Sep 222011
 


The film opens with Joe Hill’s arrival in New York as an emigrant in 1902, details his move to the west coast and his involvement with the Industrial Workers of the World (IWW), and ends with his trial and subsequent execution . . .

Sep 222011
 


Macario, a poor and hungry peasant, longs for just one good meal on the Day of the Dead. After his wife cooks a turkey for him, he meets three apparitions, the Devil, God, and Death. Each asks him to share his turkey, but he refuses all except Death. In return, Death gives him a bottle of water which will heal any illness. Soon, Macario is more wealthy than the village doctor, which draws the attention of the feared Inquisition.

Sep 142011
 

Crates (1970 – Alfredo Joskowicz) from Stuart Christie on Vimeo.

The story of a twentieth-century Mexican who, following the example of Crates of Thebes*, a disciple of Diogenes, renounces all his worldly goods and goes off with his partner to live in a cave — according to nature and without artificial rules and conventions— in search of freedom.

*Crates (Κράτης; c. 365-c. 285 BC) was a Cynic philosopher who gave away his money to live a life of poverty on the streets of Athens. His wife, Hipparchia of Maroneia, lived in the same austere manner. Respected by the people of Athens, he is remembered for being the teacher of Zeno of Citium the founder of Stoicism. Some fragments of Crates’ teachings survive, including his description of the ideal Cynic state. Cynics believed that the purpose of  life was to live virtuously in harmony with Nature. This meant rejecting all conventional desires for wealth, power, health and celebrity and by living a simple life free from all possessions. As reasoning creatures, people could gain happiness by rigorous training and by living in a way that was natural for humans. They believed that the world belonged equally to everyone, and that suffering was caused by false judgments of what was valuable and by the worthless customs and conventions that pervaded society.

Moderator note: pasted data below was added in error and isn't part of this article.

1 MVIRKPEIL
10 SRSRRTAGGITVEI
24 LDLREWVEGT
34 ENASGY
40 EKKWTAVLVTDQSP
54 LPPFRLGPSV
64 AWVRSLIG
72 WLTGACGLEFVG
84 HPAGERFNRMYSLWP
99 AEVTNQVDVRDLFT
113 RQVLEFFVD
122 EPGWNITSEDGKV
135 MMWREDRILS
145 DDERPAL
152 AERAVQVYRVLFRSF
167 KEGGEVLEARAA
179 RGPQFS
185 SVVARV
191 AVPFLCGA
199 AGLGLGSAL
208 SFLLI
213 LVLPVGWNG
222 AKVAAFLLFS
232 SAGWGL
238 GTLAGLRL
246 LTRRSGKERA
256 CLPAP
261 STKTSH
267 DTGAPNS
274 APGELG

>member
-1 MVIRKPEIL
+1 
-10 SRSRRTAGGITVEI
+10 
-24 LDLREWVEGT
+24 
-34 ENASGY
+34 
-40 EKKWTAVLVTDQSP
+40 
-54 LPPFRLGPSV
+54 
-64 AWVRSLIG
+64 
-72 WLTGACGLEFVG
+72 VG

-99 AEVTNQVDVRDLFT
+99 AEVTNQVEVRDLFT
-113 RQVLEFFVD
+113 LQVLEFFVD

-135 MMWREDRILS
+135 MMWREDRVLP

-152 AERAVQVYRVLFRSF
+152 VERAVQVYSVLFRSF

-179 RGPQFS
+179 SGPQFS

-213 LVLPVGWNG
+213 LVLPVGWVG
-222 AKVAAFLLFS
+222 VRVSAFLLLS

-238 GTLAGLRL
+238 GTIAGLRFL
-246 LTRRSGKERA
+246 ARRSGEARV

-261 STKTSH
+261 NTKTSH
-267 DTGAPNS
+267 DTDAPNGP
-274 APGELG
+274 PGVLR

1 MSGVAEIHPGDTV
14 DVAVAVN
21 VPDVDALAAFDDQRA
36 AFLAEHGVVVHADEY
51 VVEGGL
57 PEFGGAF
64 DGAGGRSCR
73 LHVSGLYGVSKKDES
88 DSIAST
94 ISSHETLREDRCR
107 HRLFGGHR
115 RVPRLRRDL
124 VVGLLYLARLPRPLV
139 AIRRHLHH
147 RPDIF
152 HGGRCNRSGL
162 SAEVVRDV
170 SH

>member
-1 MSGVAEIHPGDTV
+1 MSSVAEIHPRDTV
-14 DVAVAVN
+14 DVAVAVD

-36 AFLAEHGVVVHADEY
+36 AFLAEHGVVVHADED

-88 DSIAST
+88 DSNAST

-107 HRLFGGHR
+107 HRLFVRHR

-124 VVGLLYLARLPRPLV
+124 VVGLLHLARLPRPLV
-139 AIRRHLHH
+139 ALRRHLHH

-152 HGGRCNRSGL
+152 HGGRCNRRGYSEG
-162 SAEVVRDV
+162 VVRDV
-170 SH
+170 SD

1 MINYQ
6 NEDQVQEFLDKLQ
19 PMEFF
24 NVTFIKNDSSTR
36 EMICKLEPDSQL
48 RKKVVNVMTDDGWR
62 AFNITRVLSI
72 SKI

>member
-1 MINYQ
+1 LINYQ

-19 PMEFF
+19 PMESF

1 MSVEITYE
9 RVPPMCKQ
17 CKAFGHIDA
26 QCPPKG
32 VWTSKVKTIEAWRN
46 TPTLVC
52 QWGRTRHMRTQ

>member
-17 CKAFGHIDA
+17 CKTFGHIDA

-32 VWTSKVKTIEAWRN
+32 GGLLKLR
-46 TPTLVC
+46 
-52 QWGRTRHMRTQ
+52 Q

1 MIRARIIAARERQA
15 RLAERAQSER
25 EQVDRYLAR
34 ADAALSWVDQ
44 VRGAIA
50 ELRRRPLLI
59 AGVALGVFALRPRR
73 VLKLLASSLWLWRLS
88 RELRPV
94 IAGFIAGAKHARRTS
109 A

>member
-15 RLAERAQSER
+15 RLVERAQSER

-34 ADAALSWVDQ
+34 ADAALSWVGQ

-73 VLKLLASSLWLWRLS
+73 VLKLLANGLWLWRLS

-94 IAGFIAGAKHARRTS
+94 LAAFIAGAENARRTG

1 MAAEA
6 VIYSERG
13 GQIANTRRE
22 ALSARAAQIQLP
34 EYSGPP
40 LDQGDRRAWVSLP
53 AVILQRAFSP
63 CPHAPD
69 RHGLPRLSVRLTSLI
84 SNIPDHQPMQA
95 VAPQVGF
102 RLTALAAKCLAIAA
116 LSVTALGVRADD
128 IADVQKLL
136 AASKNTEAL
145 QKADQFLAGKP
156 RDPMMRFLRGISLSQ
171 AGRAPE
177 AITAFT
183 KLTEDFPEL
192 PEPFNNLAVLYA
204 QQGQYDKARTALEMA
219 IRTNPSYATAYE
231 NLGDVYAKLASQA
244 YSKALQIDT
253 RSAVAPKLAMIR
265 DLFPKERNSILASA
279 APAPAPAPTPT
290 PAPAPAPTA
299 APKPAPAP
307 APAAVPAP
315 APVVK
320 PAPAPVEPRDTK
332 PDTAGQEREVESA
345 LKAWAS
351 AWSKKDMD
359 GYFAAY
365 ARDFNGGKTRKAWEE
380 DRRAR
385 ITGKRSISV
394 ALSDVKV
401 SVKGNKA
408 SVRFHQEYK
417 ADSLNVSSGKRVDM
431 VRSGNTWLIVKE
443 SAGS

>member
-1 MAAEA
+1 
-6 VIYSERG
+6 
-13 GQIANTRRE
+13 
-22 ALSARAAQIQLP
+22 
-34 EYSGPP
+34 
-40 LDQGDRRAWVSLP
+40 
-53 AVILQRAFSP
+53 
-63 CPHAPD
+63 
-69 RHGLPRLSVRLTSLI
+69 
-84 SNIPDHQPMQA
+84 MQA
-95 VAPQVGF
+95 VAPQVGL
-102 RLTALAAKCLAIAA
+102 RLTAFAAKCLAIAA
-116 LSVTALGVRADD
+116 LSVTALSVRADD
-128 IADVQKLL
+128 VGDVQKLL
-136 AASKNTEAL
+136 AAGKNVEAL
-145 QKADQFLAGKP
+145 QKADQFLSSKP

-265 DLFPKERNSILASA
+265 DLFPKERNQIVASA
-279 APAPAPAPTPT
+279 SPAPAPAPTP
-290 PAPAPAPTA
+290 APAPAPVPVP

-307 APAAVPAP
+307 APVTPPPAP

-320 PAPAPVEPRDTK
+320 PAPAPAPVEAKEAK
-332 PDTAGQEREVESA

Jul 072011
 

Britannia Hospital, by Lindsay Anderson, is a social satire, a bleak metaphor for British society in the early 1980s, an allegory of Thatcherism (and a prophetic vision of Cameronian Britain). Strikes, police violence, police corruption, riots, all present in daily life today, and all represented in this black comedy. In the hospital’s 500th anniversary year, Britannia Hospital administrator, Vincent Potter (played by Leonard Rossiter), is desperately trying to restore order prior to a visit by the Queen Mother, who is coming to open the Millar Centre for Advanced Surgical Science. Meanwhile, in an effort to produce a supreme being — which he calls Genesis — Professor Millar himself (played by Graham Crowden), is secretly conducting Frankenstein-like experiments on human cadavers. With the British government’s failure to provide funding for hospitals, the new Centre is being financed by the Japanese company, Banzai Chemicals, the owners of which are also present for the special day. Intermittent telephone services and a faltering electrical supply add to Potter’s frustrations, but they are only the tip of the iceberg. An undercover team of journalists (led by Malcolm McDowell, the rebel public schoolboy from If . . . ) are about to stop at nothing to uncover Millar’s clandestine project, and there is a growing number of protesters (including many of the staff) at the main gate demonstrating against the preferential treatment of the hospital’s private patients, including an Idi Amin-type African dictator (Val Pringle), who has installed most of his aides and servants in the hospital too (Anderson’s original inspiration for the film came from the staff of Charing Cross Hospital in the 1970s who refused to treat private patients). The kitchen staff go on strike when they learn that the food for the special guests has been ordered from top London food specialists Fortnum and Mason. Potter wins over their union representative by promising him an OBE in the Queen’s New Year’s Honours List …